by Karl Bradley
This week we are looking at the many types of soils that grape vines grow in and produce great grapes, as well at the parts of the world they are found.
Below are the most popular types of soil for wine growing regions.
Alluvial – This soil is a mix of sand, silt, gravel and clay that forms from mineral deposits left by running water.
Calcareous – Primarily composed of calcium carbonate and is also high in limestone or chalk as well as fossilized shells.
Sandstone – A soil with a mix of sand and silica compacted together by time and pressure.
Limestone or Chalk – Fossilized seashells that make a soft soil.
Granite – Hard, granular rock with a high level of quartz crystals.
Jory – This soil is composed of volcanic basalt, which is a dense, hard soil that has a glassy appearance.
Loam – A crumbly mix of sand, clay and silt.
Marl – A crumbly mixture of different clays as well as magnesium and calcium carbonates with fossilized shells mixed in.
Shale – Clay-like layers with fine-grained sedimentary rock that often breaks and forms beds of sharp fragments.
Tufa – A soil with a mix of calcium carbonate and silica and sometimes some volcanic ash.
Schist – A metamorphic rock derived mostly from clay, but sometimes from other rocks as well. This soft rock can flake and break easily.
Now we will look at some of the most highly regarded regions for wine based on the soil types throughout the world.
Burgundy, Champagne and the Loire Valley in France have a base of limestone marl that is rich with nutrients from fossilized shellfish. This soil produces the best Chardonnay and Pinot Noir known.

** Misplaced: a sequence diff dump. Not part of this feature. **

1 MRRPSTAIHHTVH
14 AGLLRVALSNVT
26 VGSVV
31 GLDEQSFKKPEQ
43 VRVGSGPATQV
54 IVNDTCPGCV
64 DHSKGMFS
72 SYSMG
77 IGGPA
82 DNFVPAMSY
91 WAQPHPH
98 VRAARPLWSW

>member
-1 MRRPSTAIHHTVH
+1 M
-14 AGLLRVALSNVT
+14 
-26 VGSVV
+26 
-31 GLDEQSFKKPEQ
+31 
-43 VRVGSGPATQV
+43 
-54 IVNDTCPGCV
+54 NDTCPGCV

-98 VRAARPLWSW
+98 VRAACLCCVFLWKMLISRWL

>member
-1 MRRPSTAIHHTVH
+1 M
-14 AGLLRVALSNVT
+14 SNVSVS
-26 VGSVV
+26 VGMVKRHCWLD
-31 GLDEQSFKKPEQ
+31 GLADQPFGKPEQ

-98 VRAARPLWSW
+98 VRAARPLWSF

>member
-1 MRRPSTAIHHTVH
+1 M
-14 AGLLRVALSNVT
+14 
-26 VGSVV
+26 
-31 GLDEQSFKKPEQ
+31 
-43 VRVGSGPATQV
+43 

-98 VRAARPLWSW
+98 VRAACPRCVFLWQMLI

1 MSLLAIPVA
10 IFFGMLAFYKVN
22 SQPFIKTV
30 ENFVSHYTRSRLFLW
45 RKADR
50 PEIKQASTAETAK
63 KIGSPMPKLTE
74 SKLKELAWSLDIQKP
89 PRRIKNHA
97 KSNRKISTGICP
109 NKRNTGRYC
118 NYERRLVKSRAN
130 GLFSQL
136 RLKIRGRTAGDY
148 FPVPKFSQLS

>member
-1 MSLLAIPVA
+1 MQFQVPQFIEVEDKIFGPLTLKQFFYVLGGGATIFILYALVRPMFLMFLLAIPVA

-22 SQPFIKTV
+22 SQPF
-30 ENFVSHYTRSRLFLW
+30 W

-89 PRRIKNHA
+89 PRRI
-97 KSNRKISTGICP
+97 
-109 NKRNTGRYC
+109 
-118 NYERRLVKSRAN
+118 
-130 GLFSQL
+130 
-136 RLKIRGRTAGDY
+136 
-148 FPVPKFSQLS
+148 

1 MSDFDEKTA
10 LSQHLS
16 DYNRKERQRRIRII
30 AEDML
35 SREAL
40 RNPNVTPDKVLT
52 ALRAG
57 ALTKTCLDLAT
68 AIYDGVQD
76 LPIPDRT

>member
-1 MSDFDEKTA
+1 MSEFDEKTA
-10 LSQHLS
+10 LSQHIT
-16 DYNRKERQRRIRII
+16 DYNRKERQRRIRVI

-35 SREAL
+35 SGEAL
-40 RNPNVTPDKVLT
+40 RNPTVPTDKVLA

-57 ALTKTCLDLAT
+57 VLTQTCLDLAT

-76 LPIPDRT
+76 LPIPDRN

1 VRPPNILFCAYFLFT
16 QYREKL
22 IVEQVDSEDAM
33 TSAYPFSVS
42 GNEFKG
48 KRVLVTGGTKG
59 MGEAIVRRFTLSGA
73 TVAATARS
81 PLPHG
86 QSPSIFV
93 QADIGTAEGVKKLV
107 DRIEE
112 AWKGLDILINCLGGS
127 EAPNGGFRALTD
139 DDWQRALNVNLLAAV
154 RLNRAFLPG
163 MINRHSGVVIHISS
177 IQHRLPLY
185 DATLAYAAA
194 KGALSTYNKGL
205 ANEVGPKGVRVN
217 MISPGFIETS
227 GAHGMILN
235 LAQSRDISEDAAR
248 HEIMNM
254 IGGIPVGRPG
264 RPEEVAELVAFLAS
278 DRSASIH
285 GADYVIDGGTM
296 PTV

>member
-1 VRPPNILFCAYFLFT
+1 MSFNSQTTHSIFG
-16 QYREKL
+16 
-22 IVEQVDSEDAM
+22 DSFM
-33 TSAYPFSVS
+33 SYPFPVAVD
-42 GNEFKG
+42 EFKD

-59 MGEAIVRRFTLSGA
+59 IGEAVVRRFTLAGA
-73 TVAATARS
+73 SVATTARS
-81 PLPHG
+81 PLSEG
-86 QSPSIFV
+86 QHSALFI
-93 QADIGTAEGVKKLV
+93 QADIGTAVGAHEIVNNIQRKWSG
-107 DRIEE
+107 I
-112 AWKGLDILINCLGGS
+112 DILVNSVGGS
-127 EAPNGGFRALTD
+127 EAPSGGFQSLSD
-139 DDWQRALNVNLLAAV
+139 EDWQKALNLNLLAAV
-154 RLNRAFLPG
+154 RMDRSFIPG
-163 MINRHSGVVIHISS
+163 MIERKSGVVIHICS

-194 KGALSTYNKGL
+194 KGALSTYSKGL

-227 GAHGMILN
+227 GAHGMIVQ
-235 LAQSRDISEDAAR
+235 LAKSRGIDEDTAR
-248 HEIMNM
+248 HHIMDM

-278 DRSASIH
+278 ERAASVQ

The steep slopes of Mosel produce the best Riesling in the world. The soil here is slate soil and warms quickly in the day and holds the heat into the cool evenings.
In Bordeaux, with the right bank being dominated by clay soils and the rocky gravel soils in the Haut-Médoc, this area boasts some of the most sought after wines in the world.
In Rutherford, there is a great mix of different alluvial soil types. These types range from gravelly to sandy to loamy and produce some of the most desired Cabernets from California across the world.
In Alsace, there are a variety of distinct soils throughout the region. From sandstone to granite to limestone to volcanic soils compounds, the area is known for many great Rieslings and Gewürztraminer and many others.
These are just a few of the best examples of where soil plays an important role in great wines!